These are the mountains in the Saiyok National Park. They are on the Thai side of the Thai/Burmese border. This wild place is home to many Karen refugees living in Thailand.
Our friend Somchai came to Thailand many years ago as a refugee. Now he works as a builder around the area, and looks after his large family, in a small bamboo house he built himself.
In this wilderness region of natural beauty, it’s only possible to get permission to build houses out of bamboo. Karen people have a tradition of making their own houses and they cost virtually nothing to build in bamboo. Because Thailand has a tropical climate it makes living in bamboo houses not only possible but enjoyable.
As Somchai lives in a rural area, there’s no electricity, no running water, no phone signal so no Internet. There’s a peace here that’s hard to describe, as one that lives in one of the busiest, noisiest cities in the world.
Around these parts are wild elephants. You can see their footprints. There’s so much for these wild elephants to eat in these parts - but sometimes, during the night, they like to invade the bamboo houses along the way, looking for other types of food, such as rice, or sweet things.
Somchai sent us a message.
During the previous night, a wild elephant attacked his house, ripped off the walls in the front and the side of the house as his family lay in their beds, terrified.
Somchai has several broken ribs due to a recent accident when he slipped feeding his pigs, and his wife got injured in the elephant attack, so they were unable to repair their house themselves as they usually would have.
So, we looked around for a team of builders and set to work repairing the house for him and his family and we learned so much about how these bamboo houses are built, along the way.
Somchai’s wife was now very ill and needed to go to hospital in Saiyok. Because this place is so remote, it’s very hard to visit a doctor and although the ambulance may look like just an old beat up truck, the driver, not only knows all the remote mud roads where people live, but can get get down to them in all weathers.
The ambulance drivers are the unsung heroes of this part of the world.
Somchai described to us what happened when the elephant attacked his house in the dead of night. It must have been terrifying.
Emilie brought her paints and a canvas with her so she could try and capture what had happened in a picture.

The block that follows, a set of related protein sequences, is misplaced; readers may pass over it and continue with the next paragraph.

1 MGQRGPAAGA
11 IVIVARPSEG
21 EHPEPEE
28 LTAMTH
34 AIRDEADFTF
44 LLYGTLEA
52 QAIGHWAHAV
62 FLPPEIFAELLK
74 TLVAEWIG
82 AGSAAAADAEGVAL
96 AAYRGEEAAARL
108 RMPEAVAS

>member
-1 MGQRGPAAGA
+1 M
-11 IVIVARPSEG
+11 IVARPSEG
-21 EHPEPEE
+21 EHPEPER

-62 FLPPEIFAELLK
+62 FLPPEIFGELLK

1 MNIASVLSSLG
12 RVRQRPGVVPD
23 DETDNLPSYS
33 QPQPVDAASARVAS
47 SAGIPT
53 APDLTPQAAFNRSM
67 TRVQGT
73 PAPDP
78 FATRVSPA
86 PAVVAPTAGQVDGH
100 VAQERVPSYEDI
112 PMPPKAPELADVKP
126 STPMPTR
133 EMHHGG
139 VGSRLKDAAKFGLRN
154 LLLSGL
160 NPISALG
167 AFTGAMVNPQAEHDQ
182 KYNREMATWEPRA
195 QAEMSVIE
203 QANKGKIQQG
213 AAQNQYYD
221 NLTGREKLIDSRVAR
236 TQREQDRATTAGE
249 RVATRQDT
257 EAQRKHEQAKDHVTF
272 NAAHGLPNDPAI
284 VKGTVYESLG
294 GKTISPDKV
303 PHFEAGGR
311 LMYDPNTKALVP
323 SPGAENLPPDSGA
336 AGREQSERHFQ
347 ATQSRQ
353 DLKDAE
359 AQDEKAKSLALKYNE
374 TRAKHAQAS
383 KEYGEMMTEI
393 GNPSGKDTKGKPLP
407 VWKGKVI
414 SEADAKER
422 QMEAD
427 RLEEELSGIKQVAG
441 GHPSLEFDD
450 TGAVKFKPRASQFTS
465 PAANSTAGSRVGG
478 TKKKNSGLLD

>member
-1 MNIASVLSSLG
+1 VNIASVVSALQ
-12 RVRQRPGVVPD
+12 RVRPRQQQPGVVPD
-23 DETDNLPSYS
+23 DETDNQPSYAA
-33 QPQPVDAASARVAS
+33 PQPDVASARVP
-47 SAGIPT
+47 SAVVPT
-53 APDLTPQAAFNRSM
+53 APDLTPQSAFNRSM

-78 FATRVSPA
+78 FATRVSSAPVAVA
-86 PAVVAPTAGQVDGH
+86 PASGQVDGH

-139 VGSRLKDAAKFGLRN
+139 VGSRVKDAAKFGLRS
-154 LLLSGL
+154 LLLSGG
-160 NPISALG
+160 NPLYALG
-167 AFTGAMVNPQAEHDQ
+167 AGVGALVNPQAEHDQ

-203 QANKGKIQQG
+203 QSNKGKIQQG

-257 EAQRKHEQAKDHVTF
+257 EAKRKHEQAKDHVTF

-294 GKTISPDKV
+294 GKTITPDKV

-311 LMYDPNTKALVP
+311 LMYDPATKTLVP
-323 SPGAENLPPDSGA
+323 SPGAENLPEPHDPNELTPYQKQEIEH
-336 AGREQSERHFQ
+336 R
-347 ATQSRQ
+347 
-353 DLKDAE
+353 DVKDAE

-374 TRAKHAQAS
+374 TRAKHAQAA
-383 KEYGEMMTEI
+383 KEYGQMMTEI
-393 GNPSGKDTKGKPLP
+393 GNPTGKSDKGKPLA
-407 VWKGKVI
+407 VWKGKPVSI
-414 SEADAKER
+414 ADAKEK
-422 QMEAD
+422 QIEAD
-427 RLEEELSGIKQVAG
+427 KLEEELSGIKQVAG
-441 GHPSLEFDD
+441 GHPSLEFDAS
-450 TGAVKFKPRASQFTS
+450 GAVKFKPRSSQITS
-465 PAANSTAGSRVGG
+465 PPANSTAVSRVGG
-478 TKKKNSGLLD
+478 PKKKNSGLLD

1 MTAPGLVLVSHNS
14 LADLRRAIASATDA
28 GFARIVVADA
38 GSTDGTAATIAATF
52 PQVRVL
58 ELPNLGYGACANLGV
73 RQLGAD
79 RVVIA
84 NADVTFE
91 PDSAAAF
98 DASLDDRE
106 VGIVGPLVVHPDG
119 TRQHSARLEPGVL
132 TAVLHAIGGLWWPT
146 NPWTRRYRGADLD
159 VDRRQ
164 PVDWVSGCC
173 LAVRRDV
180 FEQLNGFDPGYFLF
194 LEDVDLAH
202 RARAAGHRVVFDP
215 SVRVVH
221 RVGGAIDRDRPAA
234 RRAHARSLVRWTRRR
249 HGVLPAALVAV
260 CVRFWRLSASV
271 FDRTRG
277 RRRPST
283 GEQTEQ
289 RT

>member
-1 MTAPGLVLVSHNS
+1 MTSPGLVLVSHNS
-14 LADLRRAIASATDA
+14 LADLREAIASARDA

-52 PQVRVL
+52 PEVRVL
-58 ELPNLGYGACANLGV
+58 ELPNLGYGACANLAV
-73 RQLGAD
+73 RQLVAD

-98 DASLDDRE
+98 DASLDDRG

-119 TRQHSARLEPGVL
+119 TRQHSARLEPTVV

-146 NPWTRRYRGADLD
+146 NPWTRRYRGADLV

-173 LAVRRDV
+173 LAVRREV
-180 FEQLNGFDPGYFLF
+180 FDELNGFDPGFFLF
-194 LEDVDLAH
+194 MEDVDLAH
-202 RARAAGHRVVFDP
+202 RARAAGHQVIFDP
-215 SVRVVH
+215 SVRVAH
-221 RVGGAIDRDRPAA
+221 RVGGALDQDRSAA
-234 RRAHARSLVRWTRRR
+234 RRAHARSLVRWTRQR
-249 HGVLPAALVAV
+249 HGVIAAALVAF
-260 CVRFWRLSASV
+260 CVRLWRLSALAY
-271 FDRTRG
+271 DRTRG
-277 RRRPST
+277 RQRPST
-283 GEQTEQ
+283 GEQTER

Somchai’s grandchildren hadn’t ever drawn or painted before, so, for them it was an opportunity to have some fun.
In many parts of Thailand, bamboo plantations are strictly monitored and permission must be obtained from the National Parks, to cut bamboo for home-building or repairs.
We visited the National Park authorities and explained the situation with Somchai’s house, and we were given permission to cut 40 bamboo trees, which was enough to rebuild the whole house. Bamboo is extremely strong and can be used not only for the house frame, but the walls, too. When the bamboo trees are cut open and flattened, the weight of the bamboo trees broke our motorbike’s side car, but, we got lucky and a tractor driver came by and offered to deliver all the bamboo trees we needed to repair the house.
I learned how to chop the bamboo to make the wall sections and Emilie got her first ride on a tractor …
Each section of the outside wall is made from one bamboo tree cut just enough to make strips that hold together, but not cut anymore, so as the strips would come apart.
So there’s an art to getting it just right. When bamboo is freshly cut, it’s green. It changes colour to yellow with about a week’s sunshine.
We didn’t have a ladder, which would have been very useful, but some skilful acrobatics saved the day.
Part of the front of the house was also ripped off by the wild elephant.
All the structure had been broken so we used tree branches that were fairly straight, to rebuild the frame.
As you saw, Somchai’s house is made of bamboo trees — it cost him virtually nothing to build.
His whole family, each generation, lives together and cares for each other, happily under one roof.
Somchai’s family have little in the way of material things, but to some, are rich in many other ways.
Somchai’s wife recovered and is back home again.
Thanks for watching! Stay safe.